Castle Road in Southsea will remain shut to vehicles after Portsmouth City Council survey

A POPULAR shopping and dining street in Southsea that has divided opinion over whether it should stay closed to vehicles will remain shut - to the frustration of some.

Wednesday, 8th September 2021, 5:51 pm
Updated Wednesday, 8th September 2021, 5:52 pm
A road concept picture of Castle Road, Southsea. Pic Portsmouth City Council.

Castle Road was closed by Portsmouth City Council last September to help social distancing by creating more space for walking and cycling as Covid pandemic restrictions increased.

The council said the changes also made the street a ‘more pleasant space with a creative, independent vibe for people to dine outside or just meeting with friends’.

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Residents of Castle Road angry about the road closure, pictured in May, including Pam McGuinness, right Picture: Chris Moorhouse (jpns 140521-18)

The move divided those living and working in the road with some residents saying they became ‘prisoners’ in their street after being blocked into their driveways by vans.

They also complained of having to deal with noise and anti-social behaviour from revellers sitting outside.

The road is closed to through traffic but bollards are moved to allow for deliveries to businesses in the morning.

In a bid to find out if people want the road closure to remain, the council surveyed residents, businesses and visitors.

Castle Road, Southsea

Now the council has the results from the 1,400 responses, with a majority of 64 per cent of people opting to keep Castle Road closed to vehicles and 24 per cent requesting a hybrid approach. Only 11 per cent wanted it reopened to vehicles.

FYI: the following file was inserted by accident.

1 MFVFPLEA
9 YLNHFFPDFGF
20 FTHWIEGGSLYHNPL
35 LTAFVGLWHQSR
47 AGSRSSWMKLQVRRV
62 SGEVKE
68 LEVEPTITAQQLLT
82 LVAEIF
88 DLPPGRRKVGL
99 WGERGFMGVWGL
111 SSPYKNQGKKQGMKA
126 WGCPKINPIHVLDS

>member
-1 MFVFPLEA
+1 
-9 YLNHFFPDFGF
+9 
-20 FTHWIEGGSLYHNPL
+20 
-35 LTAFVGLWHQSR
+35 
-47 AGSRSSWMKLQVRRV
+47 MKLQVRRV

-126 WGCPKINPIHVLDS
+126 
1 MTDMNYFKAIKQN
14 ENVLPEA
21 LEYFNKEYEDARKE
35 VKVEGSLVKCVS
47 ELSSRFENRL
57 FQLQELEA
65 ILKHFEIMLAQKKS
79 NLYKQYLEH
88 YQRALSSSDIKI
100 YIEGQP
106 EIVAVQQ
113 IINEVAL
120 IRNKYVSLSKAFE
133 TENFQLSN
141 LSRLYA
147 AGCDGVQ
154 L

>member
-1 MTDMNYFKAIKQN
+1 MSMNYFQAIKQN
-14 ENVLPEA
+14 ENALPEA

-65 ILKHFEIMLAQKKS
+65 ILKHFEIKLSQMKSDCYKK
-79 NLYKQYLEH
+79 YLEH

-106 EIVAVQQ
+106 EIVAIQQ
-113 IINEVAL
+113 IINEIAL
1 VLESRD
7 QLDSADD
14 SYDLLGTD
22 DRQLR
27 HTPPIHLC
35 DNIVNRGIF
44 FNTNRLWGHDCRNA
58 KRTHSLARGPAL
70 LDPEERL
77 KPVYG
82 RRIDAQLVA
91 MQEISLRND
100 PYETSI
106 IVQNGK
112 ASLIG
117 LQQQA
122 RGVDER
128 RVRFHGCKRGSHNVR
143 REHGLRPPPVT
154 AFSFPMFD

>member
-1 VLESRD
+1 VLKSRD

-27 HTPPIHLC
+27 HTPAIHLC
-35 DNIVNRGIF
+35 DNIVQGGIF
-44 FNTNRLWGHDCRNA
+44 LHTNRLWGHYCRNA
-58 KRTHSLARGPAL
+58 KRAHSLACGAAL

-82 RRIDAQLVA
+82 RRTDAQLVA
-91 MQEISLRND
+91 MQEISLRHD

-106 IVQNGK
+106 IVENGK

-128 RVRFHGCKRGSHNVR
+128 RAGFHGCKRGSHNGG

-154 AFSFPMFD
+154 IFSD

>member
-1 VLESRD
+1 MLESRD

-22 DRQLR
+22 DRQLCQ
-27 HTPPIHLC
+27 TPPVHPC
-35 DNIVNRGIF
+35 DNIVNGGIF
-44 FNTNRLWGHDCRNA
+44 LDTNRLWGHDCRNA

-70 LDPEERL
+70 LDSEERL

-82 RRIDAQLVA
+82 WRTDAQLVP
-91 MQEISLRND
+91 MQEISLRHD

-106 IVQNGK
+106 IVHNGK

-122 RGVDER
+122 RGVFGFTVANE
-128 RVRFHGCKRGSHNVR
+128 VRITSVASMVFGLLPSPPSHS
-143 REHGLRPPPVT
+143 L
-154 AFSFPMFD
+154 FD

A majority of 76 per cent of respondents also reported the temporary road closure had a positive impact with only 14 per cent reporting a negative impact.

The council found 67 per cent of residents, 50 per cent of businesses and 81 per cent of visitors felt there was a positive impact from the closure. The reduced levels of vehicles and a safer walking and cycling route were among the top three positive impacts.

But not everyone was pleased with the results.

Pam McGuiness, 67, who has lived in the road for 35 years, said: ‘It’s a decision that some residents and traders will welcome, but Castle Road Area Residents Association (CRARA) are disappointed for all the residents who are adversely affected by the closure and also for those traders who asked CRARA to represent their views as the closure is causing them big losses in trade.

‘Residents whose property values have been severely adversely affected by the closure and traders whose businesses have lost money due to the closure are now talking with the CRARA and we will be talking with the council as to how they are going to deal with these large financial losses their closure decision has caused.’

Councillor Lynne Stagg, member for traffic and transportation, said: ‘I am pleased that we can give the road closure on Castle Road the green light to enter the final stage of changing the road use permanently.

‘We have listened to residents and business owners in Castle Road and surrounding areas, as well as visitors, who overwhelmingly want the changes to remain. We appreciate that not everyone likes the change, and we are working closely with the local community to understand any small tweaks that could be made to alleviate concerns.’

The council says it is speaking to those affected to see if alterations can be made to plans before formal consultation for a Traffic Regulation Order (TRO) in a few weeks. If the TRO is approved, changes will be made to the road.

A message from the Editor, Mark Waldron

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